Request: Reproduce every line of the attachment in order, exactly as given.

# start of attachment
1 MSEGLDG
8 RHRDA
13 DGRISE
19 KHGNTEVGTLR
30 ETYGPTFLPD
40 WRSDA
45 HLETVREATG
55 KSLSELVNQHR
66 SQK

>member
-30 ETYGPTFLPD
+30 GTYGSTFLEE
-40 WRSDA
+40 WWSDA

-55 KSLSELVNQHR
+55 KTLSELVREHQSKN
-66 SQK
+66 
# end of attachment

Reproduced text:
1 MSEGLDG
8 RHRDA
13 DGRISE
19 KHGNTEVGTLR
30 ETYGPTFLPD
40 WRSDA
45 HLETVREATG
55 KSLSELVNQHR
66 SQK

>member
-30 ETYGPTFLPD
+30 GTYGSTFLEE
-40 WRSDA
+40 WWSDA

-55 KSLSELVNQHR
+55 KTLSELVREHQSKN
-66 SQK
+66 